Hidden RBAR: Triangular Joins[/url] / The "Numbers" or "Tally" Table: What it is and how it replaces a loop[/url] Jeff Moden[/url]
    [url

  • okbangas

    SSChampion

    Points: 11773

    Gullimeel (5/17/2012)


    The MAXDOP is to control parllelism degree but you can not have this value more than configured value.If you will have MAXDOP value more than configured value then it will use upto configured value. In You case server's maxdop is 1 .Thus you can not have any of your opertaion in parallel.

    This is wrong. The setting for the individual query overrides the instance setting, but it cannot override a resource governor setting.



    Ole Kristian Velstadbråten Bangås - Virinco - Facebook - Twitter

    Concatenating Row Values in Transact-SQL[/url]

  • okbangas

    SSChampion

    Points: 11773

    Kristian, what is the MAXDOP configuration of the server? Is this the customer one from your first post?

    As stated in the first post, it is 1. However, this is overridden in the create index statement. And, as I said in a later post, this worked fine for the second index created. The issue was (most likely) that the server considered the load too high when the first index creation was started, and thus reduced the DOP down to 1 again.



    Ole Kristian Velstadbråten Bangås - Virinco - Facebook - Twitter

    Concatenating Row Values in Transact-SQL[/url]

  • TheSQLGuru

    SSC Guru

    Points: 134017

    okbangas (5/16/2012)


    A small update: The first index just finished, the second started off in parallel as it should just now. So, what I've learned from this situation: If your server happens to have (quite) a bit of load when the create index statement is started, it may choose to run in a single thread. In that case, it may be beneficial to cancel the index creation, wait a few seconds, and try again.

    It is my understanding that at EXECUTION time the engine can ALWAYS reduce parallelism for a given query/query plan due to at-run-time-server-load. And I agree with your "look at the index build query plan and cancel if not parallel" idea on a billion row table index build!

    Best,
    Kevin G. Boles
    SQL Server Consultant
    SQL MVP 2007-2012
    TheSQLGuru on googles mail service

  • Paul White

    SSC Guru

    Points: 150442

    okbangas (5/17/2012)


    The setting for the individual query overrides the instance setting, but it cannot override a resource governor setting.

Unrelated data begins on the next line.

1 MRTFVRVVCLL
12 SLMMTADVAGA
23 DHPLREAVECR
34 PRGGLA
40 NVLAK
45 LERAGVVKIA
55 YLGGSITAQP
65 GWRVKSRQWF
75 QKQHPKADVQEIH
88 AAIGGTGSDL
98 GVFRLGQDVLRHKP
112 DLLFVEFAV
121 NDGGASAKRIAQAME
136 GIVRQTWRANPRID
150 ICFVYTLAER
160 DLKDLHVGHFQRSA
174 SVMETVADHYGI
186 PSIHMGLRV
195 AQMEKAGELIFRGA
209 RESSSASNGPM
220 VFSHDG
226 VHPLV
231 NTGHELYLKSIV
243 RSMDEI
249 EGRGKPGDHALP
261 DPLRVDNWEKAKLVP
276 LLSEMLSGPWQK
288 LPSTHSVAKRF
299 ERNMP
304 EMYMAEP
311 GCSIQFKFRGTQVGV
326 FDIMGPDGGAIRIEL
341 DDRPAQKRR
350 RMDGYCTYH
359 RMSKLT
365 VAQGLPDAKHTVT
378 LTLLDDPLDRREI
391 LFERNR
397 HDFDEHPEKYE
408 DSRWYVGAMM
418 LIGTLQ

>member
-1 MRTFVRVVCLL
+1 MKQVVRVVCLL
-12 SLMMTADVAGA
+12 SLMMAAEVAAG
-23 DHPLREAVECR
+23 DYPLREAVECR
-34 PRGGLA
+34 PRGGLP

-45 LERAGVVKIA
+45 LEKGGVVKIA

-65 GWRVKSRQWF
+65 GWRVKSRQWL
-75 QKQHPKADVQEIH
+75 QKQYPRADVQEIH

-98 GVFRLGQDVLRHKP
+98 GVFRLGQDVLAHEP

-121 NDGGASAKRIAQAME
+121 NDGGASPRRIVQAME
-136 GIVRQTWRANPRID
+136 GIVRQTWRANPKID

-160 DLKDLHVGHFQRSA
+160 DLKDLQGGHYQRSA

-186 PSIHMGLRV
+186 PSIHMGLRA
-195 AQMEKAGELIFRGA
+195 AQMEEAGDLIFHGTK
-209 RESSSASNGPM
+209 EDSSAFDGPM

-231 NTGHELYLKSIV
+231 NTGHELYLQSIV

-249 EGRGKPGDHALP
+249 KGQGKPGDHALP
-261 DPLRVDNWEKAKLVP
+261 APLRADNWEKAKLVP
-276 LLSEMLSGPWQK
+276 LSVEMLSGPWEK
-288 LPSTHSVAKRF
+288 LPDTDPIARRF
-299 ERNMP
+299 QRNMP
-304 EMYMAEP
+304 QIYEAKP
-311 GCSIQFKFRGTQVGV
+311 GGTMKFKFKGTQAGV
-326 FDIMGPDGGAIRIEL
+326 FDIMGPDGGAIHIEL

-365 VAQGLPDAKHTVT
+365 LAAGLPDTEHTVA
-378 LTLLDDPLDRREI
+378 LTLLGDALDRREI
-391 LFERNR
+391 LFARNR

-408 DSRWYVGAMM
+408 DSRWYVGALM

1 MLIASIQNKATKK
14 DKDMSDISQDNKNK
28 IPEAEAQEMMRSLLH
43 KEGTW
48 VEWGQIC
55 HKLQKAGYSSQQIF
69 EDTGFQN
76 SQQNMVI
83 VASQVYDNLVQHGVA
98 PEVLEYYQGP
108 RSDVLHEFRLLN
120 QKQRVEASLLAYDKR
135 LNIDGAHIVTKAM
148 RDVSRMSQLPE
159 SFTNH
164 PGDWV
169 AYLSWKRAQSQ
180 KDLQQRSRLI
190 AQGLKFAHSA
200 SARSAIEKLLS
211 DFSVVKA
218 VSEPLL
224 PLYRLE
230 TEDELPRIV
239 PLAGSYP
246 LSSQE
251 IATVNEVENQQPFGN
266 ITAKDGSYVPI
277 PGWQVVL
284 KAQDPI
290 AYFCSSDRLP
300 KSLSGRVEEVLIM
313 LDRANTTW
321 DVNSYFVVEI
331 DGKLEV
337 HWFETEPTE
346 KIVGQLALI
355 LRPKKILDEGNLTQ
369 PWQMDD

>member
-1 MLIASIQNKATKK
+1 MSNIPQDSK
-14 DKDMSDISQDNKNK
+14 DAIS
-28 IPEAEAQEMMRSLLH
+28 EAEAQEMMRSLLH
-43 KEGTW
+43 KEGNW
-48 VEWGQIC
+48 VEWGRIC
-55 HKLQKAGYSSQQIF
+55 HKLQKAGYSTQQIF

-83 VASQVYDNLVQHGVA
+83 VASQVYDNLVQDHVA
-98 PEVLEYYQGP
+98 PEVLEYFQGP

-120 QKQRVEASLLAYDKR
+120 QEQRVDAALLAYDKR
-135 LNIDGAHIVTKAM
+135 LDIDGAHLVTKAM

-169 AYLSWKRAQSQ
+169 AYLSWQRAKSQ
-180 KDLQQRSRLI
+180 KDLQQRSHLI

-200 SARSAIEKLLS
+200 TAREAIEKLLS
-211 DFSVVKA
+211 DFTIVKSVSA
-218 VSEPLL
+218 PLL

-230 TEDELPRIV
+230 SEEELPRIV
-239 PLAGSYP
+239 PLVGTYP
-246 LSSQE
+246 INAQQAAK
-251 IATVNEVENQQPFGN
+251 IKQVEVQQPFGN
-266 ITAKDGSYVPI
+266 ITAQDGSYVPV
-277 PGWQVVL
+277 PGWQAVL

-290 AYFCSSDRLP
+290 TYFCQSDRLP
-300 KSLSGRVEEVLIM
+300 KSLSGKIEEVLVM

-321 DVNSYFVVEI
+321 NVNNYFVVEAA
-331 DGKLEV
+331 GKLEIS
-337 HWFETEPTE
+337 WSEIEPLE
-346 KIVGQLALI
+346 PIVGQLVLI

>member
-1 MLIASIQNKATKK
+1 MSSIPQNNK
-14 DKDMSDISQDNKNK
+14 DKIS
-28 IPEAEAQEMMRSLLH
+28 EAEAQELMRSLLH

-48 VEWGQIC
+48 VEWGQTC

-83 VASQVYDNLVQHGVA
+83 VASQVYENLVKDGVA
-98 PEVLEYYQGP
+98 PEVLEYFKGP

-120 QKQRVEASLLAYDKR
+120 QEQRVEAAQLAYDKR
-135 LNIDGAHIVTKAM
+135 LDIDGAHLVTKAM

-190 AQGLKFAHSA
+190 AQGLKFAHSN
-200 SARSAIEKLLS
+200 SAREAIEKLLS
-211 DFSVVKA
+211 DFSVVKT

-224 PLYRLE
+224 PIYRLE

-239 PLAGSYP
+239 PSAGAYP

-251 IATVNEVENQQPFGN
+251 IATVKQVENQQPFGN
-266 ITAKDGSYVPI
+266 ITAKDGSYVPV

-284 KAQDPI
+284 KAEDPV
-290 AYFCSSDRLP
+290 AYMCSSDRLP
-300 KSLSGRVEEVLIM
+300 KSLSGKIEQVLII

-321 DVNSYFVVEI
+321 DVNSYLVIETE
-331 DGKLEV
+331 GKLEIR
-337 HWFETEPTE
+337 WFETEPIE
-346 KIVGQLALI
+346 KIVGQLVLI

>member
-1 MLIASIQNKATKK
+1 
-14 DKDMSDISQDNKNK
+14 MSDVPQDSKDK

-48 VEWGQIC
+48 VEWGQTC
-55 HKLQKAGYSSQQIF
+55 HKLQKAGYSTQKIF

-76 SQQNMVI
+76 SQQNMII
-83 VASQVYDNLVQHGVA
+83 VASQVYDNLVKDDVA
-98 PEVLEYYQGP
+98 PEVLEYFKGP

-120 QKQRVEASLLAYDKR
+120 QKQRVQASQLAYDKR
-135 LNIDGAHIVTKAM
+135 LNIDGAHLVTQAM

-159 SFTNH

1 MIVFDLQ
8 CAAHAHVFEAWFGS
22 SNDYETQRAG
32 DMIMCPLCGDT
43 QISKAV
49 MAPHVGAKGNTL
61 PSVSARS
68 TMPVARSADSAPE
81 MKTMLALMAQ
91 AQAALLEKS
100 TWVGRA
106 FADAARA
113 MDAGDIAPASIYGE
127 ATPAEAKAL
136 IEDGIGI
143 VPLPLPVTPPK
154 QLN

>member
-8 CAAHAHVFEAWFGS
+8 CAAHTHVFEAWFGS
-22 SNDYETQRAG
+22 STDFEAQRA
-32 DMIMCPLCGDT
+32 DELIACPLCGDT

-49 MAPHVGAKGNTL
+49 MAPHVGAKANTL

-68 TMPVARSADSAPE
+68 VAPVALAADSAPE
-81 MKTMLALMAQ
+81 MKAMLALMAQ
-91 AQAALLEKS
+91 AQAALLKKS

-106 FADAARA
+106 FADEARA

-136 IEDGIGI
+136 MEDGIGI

That's exactly right. Interestingly (though not usefully!) you can tell the difference between an index build start starts off serial (because the load was high when the statement was compiled) versus the degree of parallelism being dynamically reduced to 1 (because the server is short on threads or memory) by running the statement with Actual Execution Plan on. In the first case, the plan will be serial (no Parallelism operators); in the second case, the Parallelism operators will be there, but the actual row counts will be zero, and only one thread processes rows between the operators. None of that really helps you, but I think it's interesting. We need a MINDOP hint 🙂

  • Gullimeel

    Hall of Fame

    Points: 3761

    MINDOP : If i get you right you would like MINDOP to be used so that query will be execute only if it could use a parallel degree equal to or more than MINDOP.

    GulliMeel

    Finding top n Worst Performing queries[/url]
    Improve the performance of Merge Join(special case)
    How to Post Performance Problem -Gail Shaw[/url]

  • Paul White

    SSC Guru

    Points: 150442

    Gullimeel (5/19/2012)


    MINDOP : If i get you right you would like MINDOP to be used so that query will be execute only if it could use a parallel degree equal to or more than MINDOP.

    Something along those lines, yes (though that comment was intended to be read somewhat light-heartedly).

  • Jannie-186227

    SSCrazy

    Points: 2289

    Not sure if this thread is still going but I find myself in a similar situation.

    Server maxdop = 0, It's a small 8 core box with 16gb ram

    I've got a 30gb table, 100columns wide, contains random indexes about 29, a couple of FK's , clustered index , 0 fragmentation as I just rebuilt all the indexes, the table has a trigger and a schema bound view referencing it and a computed column.

    If I create or rebuild an index specifying maxdop 2,6,8 or 0. It doesn't use a parallel plan.

    If I create an exact copy of the table, just a different name. Same FK, Views, Triggers,Computed column,Filegroup etc.

    I run the same code with the maxdop 0,2,4,6 etc. I get the corresponding parallel threads every time.

    SQL 2012.

    So basically for two identical tables aside from their name and the fact that I created one new as opposed to a legacy old table with FK's turned on and off etc. It's been around the block.

    I get different parallel behavior using the same code, not this is all within the same database. Behavior persist after reboots.